The Business

Getting ready to go OOO

*cue internal screaming*

Beach table at Da Nang

I have once again been doing lots of screaming in my head as I work to settle stuff before I’m OOO (out of the office) for my upcoming trip.

This trip has been in the works for months, but you know, with things happening months away, you typically don’t work on them until their date approaches.

And what happens then? You suddenly have 1,000 other things also competing for your time and attention. 🙃

But yes, my trip plans are coming together! Being away from the business kinda sucks, because if I’m not working, my business isn’t making money.

So, here’s how I try to minimise the disruption to my business when I’m OOO! Communication plays a big part:

Giving my clients an advance heads-up

I let my clients know I’ll be OOO and the dates I’ll be unavailable.

This way, they’ll know why I’m MIA and that my unavailability is only temporary—I’ll be back in action to help with projects soon.

I give this notice about one month in advance so they can plan their schedule around my OOO dates.

For example, maybe they need to prioritise reviewing my work so I can help make edits before I leave.

Then, I’ll remind them of my OOO dates again closer to the date—say, 1 or 2 weeks before.

Wrapping up projects before I leave

Where possible, I try to finish all projects already in progress before I leave. So that the project doesn’t come to a standstill during the 1 or 2 weeks while I’m away.

This also means not starting new projects if I won’t be able to finish them before I go. I’ll try to offer to book them into my schedule for after I’m back (more on this shortly), but it doesn’t always work out.

I’ve lost work because I was going OOO shortly after being offered the project. Which sucked, but oh well.

Setting up an OOO message

You’ve probably received these automated OOO messages before:

“Thanks for getting in touch with me. I’m out of the office from X date to Y date and will have limited access to my email during this time.”

The OOO message doesn’t take long to set up. In fact, I reuse the same message each time and just change the dates, lol. And it helps anyone who contacts me see that I’m OOO and know when they can expect a reply.

(I might still check my inbox now and then while I’m out. But if a message isn’t urgent, I won’t be replying!)

Start booking projects for after I get back

If I won’t be able to finish a project before I go and it isn’t time-sensitive, I’ll try to book them in for after I’m back.

This is so that I know when I get back, I won’t be sitting around twiddling my thumbs but will have projects to work on (and money to bring in!).

That said, I also factor in some buffer time to help myself:

  • Ease into things when I’m back, and
  • Catch up on what I’ve missed while I was away.

This is so that I reduce the amount of internal screaming I do when I get back. 🙃

P.S. There will be no newsletter from me for the first half of May. No prizes for guessing why! Will catch up with you when I’m back 🫡

More freelancer news

Employers need to consider flexible work arrangement requests from 1 Dec 2024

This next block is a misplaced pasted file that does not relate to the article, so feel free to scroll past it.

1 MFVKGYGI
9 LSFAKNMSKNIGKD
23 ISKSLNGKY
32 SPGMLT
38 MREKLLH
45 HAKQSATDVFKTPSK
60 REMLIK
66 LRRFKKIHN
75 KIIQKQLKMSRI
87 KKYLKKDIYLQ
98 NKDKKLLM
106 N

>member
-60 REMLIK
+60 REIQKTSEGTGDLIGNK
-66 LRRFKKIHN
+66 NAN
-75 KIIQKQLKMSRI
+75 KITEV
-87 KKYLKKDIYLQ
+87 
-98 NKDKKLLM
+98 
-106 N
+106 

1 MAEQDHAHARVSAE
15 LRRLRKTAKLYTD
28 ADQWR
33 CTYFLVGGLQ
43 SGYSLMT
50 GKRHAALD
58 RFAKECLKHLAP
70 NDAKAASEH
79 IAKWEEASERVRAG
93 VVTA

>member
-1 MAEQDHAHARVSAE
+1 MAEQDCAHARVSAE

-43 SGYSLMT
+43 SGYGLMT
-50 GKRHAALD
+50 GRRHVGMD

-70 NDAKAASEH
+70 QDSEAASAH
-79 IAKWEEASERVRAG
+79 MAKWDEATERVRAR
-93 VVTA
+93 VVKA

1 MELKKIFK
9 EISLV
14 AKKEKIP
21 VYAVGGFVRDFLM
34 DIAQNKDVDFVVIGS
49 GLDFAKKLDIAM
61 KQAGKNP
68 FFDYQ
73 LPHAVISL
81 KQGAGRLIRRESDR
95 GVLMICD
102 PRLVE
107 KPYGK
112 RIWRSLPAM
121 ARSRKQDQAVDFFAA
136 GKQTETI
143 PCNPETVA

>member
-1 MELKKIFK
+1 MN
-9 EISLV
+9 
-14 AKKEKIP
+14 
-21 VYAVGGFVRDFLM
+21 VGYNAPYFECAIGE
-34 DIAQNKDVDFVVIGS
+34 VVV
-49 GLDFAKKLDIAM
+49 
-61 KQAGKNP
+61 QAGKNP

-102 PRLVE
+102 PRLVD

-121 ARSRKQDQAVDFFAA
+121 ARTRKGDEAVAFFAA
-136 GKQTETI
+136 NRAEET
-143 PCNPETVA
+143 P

Becoming a freelancer isn’t the only solution for getting a flexible work arrangement (FWA).

For example, some employers let their employees work remotely. And even if your employer doesn’t have an official work-from-home policy, you’ll soon have the option to formally request for one.

That’s because, from 1 Dec 2024, employers will need to fairly consider employees’ formal requests for FWAs.

FWAs include:

  • Flexi-place arrangements: Where the employee can work from other locations apart from the office (e.g. from home)
  • Flexi-time arrangements: Where the employee can work non-standard work schedules (e.g. flexi-hours) as long as they finish the same workload within the same number of hours
  • Flexi-load arrangements: Where the employee can take on workloads of different sizes and get paid accordingly (e.g. part-time work)

This new “requirement to consider FWAs” comes under the Tripartite Guidelines on FWAs, which take effect from 1 Dec 2024.

Singapore employers are “expected” to comply with the Tripartite Guidelines. Otherwise, they may have difficulty applying for and renewing work passes.

The Guidelines don’t require employers to agree to employees’ requests for FWAs, but they should consider the request “properly” when deciding.

Learn more about the new Tripartite Guidelines on FWAs here:

New health insurance plan for self-employed persons in Singapore

Healthtech firm Doctor Anywhere (DA) has launched a new Healthwise Plus health insurance plan targeted at self-employed persons.

This plan is similar to DA’s existing Healthwise (non-insurance) yearly subscription plan, which lets you consult a doctor for $13 and get access to health and wellness programmes, among other benefits.

But Healthwise Plus adds on 1-year group personal accident insurance with a maximum sum assured of $8,000.

Self-employed persons at a higher risk of getting injured in the course of work (e.g. delivery riders) may find this plan useful. But I think delivery platforms already offer riders complimentary personal accident insurance coverage.

If this plan sounds interesting, check it out in more detail here to see if it might be suitable for you. And speak with a financial adviser if you need advice on this.

This post was first published in my email newsletter on 25 Apr 2024. If you liked it, sign up for my newsletter here:

Tan Siew Ann
I’m a freelance writer for some of the most amazing software businesses in the world. On this blog, I share tips on how you, too, can run a sustainable and meaningful freelance business. Let’s forge your freedom. 💪

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